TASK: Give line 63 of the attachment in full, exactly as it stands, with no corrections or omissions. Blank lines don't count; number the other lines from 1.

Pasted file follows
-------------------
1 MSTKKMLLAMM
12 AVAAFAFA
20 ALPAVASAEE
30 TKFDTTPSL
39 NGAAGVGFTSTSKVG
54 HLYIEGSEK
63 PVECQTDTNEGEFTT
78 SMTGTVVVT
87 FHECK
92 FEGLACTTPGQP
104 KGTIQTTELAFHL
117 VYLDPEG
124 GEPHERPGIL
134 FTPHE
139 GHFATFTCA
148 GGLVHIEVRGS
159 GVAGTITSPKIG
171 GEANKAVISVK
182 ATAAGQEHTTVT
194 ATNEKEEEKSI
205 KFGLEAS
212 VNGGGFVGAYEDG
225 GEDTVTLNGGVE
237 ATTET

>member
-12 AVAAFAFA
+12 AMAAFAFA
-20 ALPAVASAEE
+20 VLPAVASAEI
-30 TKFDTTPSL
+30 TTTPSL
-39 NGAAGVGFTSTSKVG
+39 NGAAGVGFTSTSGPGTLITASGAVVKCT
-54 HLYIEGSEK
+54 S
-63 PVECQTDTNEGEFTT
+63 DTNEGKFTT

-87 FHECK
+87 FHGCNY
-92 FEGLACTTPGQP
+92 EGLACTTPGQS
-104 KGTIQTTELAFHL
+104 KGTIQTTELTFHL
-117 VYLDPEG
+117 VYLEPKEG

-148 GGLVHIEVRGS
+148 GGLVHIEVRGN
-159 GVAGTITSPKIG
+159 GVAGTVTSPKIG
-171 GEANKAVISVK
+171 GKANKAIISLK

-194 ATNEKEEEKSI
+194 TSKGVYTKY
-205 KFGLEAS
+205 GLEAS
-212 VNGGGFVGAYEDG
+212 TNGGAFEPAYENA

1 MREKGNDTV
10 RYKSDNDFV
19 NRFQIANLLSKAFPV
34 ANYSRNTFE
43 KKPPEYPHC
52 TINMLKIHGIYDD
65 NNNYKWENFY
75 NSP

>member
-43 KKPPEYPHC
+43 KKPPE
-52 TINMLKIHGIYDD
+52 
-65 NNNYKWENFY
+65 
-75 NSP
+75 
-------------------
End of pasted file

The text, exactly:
52 TINMLKIHGIYDD